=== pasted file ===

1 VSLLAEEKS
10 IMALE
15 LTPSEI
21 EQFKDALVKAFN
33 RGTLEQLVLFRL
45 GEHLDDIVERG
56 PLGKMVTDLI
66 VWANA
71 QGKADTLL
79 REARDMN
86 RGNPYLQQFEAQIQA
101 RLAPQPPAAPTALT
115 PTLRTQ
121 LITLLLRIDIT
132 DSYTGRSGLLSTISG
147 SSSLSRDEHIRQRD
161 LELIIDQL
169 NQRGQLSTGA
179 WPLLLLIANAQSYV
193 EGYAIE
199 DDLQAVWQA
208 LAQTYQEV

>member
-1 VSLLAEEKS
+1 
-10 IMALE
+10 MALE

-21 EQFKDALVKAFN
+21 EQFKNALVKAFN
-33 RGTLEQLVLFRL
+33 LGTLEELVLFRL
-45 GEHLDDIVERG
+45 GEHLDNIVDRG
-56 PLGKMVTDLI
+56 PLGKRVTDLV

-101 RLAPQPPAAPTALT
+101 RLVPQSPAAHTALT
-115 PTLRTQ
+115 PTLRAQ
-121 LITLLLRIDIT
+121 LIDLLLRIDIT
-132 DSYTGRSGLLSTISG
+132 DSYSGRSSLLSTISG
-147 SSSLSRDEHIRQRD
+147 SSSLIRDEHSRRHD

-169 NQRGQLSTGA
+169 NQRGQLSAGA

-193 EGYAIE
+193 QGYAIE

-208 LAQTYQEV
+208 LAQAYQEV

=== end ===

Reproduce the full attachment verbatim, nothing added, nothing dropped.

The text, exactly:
1 VSLLAEEKS
10 IMALE
15 LTPSEI
21 EQFKDALVKAFN
33 RGTLEQLVLFRL
45 GEHLDDIVERG
56 PLGKMVTDLI
66 VWANA
71 QGKADTLL
79 REARDMN
86 RGNPYLQQFEAQIQA
101 RLAPQPPAAPTALT
115 PTLRTQ
121 LITLLLRIDIT
132 DSYTGRSGLLSTISG
147 SSSLSRDEHIRQRD
161 LELIIDQL
169 NQRGQLSTGA
179 WPLLLLIANAQSYV
193 EGYAIE
199 DDLQAVWQA
208 LAQTYQEV

>member
-1 VSLLAEEKS
+1 
-10 IMALE
+10 MALE

-21 EQFKDALVKAFN
+21 EQFKNALVKAFN
-33 RGTLEQLVLFRL
+33 LGTLEELVLFRL
-45 GEHLDDIVERG
+45 GEHLDNIVDRG
-56 PLGKMVTDLI
+56 PLGKRVTDLV

-101 RLAPQPPAAPTALT
+101 RLVPQSPAAHTALT
-115 PTLRTQ
+115 PTLRAQ
-121 LITLLLRIDIT
+121 LIDLLLRIDIT
-132 DSYTGRSGLLSTISG
+132 DSYSGRSSLLSTISG
-147 SSSLSRDEHIRQRD
+147 SSSLIRDEHSRRHD

-169 NQRGQLSTGA
+169 NQRGQLSAGA

-193 EGYAIE
+193 QGYAIE

-208 LAQTYQEV
+208 LAQAYQEV